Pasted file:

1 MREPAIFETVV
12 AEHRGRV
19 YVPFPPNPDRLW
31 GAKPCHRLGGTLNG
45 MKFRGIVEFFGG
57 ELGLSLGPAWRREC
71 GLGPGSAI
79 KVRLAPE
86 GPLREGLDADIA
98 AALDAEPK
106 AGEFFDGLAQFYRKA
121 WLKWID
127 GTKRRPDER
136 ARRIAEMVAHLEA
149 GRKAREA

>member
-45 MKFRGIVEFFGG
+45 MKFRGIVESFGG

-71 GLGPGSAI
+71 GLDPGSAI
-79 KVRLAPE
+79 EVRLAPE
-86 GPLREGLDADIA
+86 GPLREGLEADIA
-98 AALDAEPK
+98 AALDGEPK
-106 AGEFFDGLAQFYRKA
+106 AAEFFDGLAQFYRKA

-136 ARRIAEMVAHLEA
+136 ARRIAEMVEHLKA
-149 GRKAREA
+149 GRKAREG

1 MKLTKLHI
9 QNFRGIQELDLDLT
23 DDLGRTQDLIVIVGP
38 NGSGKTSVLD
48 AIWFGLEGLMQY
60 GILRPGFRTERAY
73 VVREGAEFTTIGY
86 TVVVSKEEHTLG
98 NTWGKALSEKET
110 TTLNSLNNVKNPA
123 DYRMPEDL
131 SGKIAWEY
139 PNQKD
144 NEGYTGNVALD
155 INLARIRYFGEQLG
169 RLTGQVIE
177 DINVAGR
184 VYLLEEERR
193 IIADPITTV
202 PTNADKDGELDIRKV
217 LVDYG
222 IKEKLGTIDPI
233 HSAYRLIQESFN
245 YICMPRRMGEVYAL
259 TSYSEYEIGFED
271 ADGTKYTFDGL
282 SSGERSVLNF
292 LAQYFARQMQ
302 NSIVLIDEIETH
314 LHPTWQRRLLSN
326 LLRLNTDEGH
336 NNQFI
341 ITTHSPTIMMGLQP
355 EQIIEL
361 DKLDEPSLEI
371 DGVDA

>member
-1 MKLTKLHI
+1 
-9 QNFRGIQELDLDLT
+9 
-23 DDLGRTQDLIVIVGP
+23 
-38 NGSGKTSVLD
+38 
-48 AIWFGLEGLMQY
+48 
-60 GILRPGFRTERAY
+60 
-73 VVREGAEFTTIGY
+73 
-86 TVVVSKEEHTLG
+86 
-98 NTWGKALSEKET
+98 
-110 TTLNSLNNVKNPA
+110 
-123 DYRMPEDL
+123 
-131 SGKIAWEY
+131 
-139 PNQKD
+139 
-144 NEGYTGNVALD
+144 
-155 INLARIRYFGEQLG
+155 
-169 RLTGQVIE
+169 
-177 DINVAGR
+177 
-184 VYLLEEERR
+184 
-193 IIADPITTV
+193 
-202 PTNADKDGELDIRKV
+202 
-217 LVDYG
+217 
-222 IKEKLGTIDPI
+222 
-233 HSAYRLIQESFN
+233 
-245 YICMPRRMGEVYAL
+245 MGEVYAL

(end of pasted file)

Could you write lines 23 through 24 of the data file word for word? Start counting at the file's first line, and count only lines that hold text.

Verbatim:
-86 GPLREGLDADIA
+86 GPLREGLEADIA